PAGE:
Magnetic Personalities

“But Emily, you’re always complaining we only go to bars. Here’s our chance to go to an art gallery, for a good cause, hear some good beats, and meet new people. It’s exactly what you’ve asked for. You’re always saying we should go to 111 Minna – let’s go.”

“Lori, I’m wearing a scruffy work outfit, no makeup, I’m tired…”

“C’mon, it’ll be fun. What are you wearing? I’ll wear something similar. I just washed my face, so I have no makeup on. It’s even. Even, I tell you. It will be fun.”

“Okay. Get in a cab and meet me there.”

I couldn’t believe it. I had convinced her to go! I immediately changed out of my pajamas, ran a brush through my newly short hair, and ran down the stairs.

Ten minutes later, I sidled up to her at 111 Minna, a trendy art gallery/bar/dance club. “I love you! I’m so glad I can convince you to come out at the last minute on a school night!”

We sat down and began talking. Soon a gentleman walked over to us. He came behind me with the words, “You so gorgeous; I must sit and talk to you.”

Emily and I exchanged knowing smiles. He sat down. “Hi, I’m Emily,” she began, “this is Lori.” “Hi, I’m Richard.” That was about the only part of the conversation that made sense.

“So, how do you know Keyatta (the host of the party)?” Emily asked.

“Well, I’ve never been there, but I’ve lived in Chicago.”

Emily and I looked at each other with raised eyebrows. What did he think we said?

“No, Kenyatta. How do you know Keyatta?” she tried again.

“I’ve been here 4 years, you?” Then, to Emily, he said, “You have such baby face!”

We gave up trying to establish a mutual connection. Emily laughed and said, “Hmm. No one’s ever told me that before. Baby face. Thank you, I think. I’ve lived here 4 years.”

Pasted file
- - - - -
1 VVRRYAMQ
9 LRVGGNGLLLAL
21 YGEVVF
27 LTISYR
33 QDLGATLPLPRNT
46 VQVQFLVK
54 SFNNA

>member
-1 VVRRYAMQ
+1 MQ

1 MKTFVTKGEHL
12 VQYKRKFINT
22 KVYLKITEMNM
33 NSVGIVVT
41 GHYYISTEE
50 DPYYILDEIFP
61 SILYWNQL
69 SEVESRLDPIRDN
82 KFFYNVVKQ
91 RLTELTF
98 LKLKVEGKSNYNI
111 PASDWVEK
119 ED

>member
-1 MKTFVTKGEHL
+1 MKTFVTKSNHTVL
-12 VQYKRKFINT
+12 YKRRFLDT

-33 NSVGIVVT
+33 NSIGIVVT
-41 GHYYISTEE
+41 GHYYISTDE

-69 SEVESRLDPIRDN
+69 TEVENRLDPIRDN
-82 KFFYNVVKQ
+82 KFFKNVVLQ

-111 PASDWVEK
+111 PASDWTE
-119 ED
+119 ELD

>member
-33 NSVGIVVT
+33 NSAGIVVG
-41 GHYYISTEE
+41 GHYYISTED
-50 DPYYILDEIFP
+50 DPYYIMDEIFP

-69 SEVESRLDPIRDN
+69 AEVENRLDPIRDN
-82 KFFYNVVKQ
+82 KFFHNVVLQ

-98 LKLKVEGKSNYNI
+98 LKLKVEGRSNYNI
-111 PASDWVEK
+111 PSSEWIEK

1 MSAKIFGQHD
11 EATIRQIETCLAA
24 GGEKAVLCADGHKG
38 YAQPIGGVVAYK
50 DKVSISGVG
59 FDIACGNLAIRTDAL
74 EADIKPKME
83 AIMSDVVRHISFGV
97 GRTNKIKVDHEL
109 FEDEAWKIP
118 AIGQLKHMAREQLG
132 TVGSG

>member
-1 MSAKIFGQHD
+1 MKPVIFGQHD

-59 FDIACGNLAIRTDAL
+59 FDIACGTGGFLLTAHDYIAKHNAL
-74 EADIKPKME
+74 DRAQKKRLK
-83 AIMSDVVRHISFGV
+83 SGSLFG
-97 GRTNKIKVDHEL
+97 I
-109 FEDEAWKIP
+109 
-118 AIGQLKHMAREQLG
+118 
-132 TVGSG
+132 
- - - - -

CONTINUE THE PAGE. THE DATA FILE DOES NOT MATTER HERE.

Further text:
I began, “Well, I’ve lived here off and on for about twelve years.”

“Twelve years? You moved here as little girl?” he countered.

How had this man, who didn’t speak English as his native language, learn such cheesy pick-up lines?

This wasn’t boding well for getting Emily to come out again on a whim.

Emily graciously asked him what he did.

“For one year, I live above bar. I drunk for one year. Every night. Drink. Drink. Drink. Too much drink.”

Emily continued trying, “No, for work. What do you do for work?”

“I drive. Truck.”

We looked at each other, hoping that he wasn’t driving the truck while intoxicated for a year.

“Oh, that’s interesting. For who?” we asked.

“Warehouse. Big warehouse.”

“Really? What kind of warehouse?” We were thinking furniture, import/export, technology equipment…

“Frozen meat. Big pieces meat.”

There was no way this conversation was going to get any better.

“We’re going to go now. It was nice to meet you,” we said in unison.

He followed us to the door, perhaps making sure we were really leaving.

As we walked to the car, I looked at Emily, shaking my head. “You know, I’m just not sure what to think. How come the only guy that took marked interest in us was a toothless, drunk for a year, truck driving, cheesy pick up line specimen of a male?” We both burst into laughter.

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